If there was ever a compelling reason for the meat companies to sort out the problems of procurement competition and excess capacity, the debt levels on the balance sheets of the big three at the end of last season provide one, believes Allan Barber.
Between them they stacked up combined current and non-current borrowings of $710 million, 45 percent of these on Silver Fern Farms’ books, 28 percent on Alliance’s and 27 percent on ANZCO’s. No wonder they can’t afford another loss-making year like 2011/12 which makes this year so important for getting back into as healthy a condition as possible.
The forecast livestock volumes, especially sheep and lambs, for the next four years place a great deal of pressure on the companies to find a solution urgently before procurement competition breaks out yet again. MPI’s Situation and Outlook Report which came out in June predicts a gradual recovery in values, but livestock numbers and export tonnages are virtually static or declining, because of the effects of the drought, herd and flock rebuilding and the impact of dairy on land use.
Although hopes for a successful conclusion to the discussions between the companies are high, solid facts are hard to come by. Efforts to find out what’s going on and when some positive news might be forthcoming have so far been unsuccessful. The longer it takes, the more suspicious I become that the talks must have gone off the rails without it being possible to reach an agreement.
There can only be three topics for discussion: procurement, capacity and international markets, and the most pressing of these are the first two which are inextricably linked. Rumour suggests the concept of tradable slaughter rights (TSR) is under serious consideration as a solution to the excess capacity issue, but there may be some disagreement about the basis of allocation of the rights or the level of competition this will provide.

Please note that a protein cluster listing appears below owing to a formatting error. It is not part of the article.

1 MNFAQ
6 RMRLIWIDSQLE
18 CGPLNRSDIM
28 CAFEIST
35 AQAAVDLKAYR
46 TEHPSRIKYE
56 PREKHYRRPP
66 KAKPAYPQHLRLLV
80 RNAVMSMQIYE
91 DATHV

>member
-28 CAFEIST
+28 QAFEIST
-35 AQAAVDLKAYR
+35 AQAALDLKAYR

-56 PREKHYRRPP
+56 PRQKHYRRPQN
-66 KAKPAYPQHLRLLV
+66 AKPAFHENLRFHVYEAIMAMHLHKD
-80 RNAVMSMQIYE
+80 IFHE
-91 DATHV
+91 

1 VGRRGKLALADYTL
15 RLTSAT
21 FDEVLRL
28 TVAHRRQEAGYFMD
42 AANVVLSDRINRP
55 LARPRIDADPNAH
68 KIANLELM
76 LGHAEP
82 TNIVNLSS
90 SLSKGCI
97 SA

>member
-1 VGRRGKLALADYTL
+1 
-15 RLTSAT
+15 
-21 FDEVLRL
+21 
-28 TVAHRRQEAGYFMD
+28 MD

Another problem may be a split down a line between the large multi plant companies which favour TSR and the smaller operators that see less justification for them.
However getting back to the balance sheets and quantum of debt carried by SFF, Alliance and ANZCO, the position is unlikely to have improved much since last September. Keith Cooper has been quoted as saying this season’s result is ‘neutral’ which could be taken to mean roughly breakeven and tends to confirm the not much improvement scenario. Alternatively ‘neutral’ could mean similar to last year’s $42 million pre tax loss; if that is the case, the pressure to do something becomes even more compelling.
Even if the industry’s position is a bit better than that, it won’t be enough to strengthen those balance sheets markedly before the procurement battle starts up again. The single and two plant operators are generally in better financial shape than the big boys, so may be better able to weather the storm. Under Talley’s ownership AFFCO no longer has public scrutiny of its performance and also, more importantly, has removed itself from the risk of under capitalisation.
The best solution to the meat industry’s problems is a combination of sufficient capacity to cope with a normal seasonal range, satisfactory levels of capital and contractual supply arrangements based on fair and transparent livestock prices.
Allan Barber is a meat industry commentator. This item has also appeared at www.interest.co.nz. He has his own blog Barber’s Meaty Issues and can be contacted by emailing him at firstname.lastname@example.org.